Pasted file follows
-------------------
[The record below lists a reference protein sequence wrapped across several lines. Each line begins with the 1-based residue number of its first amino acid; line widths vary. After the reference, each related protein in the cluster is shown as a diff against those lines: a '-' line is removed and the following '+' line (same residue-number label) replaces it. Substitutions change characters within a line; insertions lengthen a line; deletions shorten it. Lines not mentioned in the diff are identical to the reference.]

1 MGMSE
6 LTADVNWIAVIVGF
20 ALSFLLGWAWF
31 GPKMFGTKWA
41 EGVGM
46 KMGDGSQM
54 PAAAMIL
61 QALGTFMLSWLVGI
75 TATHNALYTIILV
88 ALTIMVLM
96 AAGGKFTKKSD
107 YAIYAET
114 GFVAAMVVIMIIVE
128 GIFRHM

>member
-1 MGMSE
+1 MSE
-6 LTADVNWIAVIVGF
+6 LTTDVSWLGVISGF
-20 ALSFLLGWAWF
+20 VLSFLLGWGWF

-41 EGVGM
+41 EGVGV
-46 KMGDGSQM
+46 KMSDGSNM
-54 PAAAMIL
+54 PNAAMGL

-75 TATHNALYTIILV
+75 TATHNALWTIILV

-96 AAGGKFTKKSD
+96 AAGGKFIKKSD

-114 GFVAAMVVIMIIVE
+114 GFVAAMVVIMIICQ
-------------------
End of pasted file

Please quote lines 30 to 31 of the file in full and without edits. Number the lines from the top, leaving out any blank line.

+75 TATHNALWTIILV

-96 AAGGKFTKKSD